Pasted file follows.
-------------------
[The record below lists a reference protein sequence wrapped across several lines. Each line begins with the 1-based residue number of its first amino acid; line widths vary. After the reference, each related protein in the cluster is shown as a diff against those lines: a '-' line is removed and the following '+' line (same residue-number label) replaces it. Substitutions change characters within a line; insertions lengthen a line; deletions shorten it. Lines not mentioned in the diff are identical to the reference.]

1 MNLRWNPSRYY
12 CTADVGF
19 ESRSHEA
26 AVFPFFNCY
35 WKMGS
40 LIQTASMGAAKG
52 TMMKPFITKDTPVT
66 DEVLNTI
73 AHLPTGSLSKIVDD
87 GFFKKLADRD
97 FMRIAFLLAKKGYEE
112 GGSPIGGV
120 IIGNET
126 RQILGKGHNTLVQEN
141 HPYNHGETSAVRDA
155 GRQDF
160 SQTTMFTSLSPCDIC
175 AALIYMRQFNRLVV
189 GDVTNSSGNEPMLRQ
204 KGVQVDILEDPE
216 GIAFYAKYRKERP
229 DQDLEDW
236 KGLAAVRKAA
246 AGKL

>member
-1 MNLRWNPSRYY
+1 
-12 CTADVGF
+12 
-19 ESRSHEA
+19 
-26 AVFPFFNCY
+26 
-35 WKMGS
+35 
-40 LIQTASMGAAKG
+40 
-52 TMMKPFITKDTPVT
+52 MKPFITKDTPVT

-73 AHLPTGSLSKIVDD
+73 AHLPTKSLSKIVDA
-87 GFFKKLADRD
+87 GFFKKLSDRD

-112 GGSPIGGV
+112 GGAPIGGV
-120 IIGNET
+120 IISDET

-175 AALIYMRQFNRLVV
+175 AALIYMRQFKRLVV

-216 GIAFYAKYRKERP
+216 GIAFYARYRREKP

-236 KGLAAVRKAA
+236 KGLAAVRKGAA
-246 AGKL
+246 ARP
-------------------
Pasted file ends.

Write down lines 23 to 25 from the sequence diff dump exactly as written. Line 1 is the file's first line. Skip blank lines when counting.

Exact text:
229 DQDLEDW
236 KGLAAVRKAA
246 AGKL